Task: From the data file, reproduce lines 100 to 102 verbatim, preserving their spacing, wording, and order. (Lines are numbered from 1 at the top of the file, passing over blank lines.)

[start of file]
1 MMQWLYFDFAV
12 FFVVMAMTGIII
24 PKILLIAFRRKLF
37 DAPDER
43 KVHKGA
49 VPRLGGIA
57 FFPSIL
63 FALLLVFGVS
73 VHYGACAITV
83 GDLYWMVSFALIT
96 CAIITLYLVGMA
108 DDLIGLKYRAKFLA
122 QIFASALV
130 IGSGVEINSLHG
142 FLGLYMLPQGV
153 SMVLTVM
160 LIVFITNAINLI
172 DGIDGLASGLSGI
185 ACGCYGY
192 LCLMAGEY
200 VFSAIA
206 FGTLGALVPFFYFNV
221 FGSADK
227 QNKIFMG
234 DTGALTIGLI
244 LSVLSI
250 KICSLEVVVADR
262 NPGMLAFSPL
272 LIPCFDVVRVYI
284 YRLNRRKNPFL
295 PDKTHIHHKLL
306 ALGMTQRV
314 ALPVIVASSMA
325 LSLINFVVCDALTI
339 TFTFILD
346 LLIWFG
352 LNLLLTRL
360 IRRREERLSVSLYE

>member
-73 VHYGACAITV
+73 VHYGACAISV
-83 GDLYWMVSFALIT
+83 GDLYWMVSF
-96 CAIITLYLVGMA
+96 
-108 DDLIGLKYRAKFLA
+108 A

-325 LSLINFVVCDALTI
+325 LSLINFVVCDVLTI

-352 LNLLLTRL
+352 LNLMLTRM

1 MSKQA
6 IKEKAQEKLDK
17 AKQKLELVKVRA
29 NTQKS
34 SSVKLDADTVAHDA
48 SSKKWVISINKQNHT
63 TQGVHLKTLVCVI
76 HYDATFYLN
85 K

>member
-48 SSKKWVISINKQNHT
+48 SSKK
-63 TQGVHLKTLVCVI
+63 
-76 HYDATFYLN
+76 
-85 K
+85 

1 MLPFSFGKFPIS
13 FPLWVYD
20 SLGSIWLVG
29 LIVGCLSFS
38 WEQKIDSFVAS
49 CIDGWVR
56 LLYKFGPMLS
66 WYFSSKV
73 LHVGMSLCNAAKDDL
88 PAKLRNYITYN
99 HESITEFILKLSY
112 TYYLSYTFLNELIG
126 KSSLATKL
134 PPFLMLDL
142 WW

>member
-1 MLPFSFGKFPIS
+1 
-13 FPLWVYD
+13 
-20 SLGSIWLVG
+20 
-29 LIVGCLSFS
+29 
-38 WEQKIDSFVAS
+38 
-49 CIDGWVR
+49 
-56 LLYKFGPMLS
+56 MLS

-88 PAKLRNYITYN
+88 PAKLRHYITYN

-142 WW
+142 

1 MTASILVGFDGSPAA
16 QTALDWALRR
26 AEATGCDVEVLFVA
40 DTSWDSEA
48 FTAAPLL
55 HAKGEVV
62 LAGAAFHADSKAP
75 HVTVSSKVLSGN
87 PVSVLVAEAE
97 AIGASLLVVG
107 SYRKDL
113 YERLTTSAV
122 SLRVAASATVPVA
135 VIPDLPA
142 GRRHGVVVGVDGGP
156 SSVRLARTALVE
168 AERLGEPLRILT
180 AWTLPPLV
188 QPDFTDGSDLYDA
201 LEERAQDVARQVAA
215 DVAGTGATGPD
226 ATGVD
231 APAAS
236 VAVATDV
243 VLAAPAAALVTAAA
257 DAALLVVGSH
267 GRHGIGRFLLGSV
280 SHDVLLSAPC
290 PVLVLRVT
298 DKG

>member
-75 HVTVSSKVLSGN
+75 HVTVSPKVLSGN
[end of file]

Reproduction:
-88 PAKLRNYITYN
+88 PAKLRHYITYN

-142 WW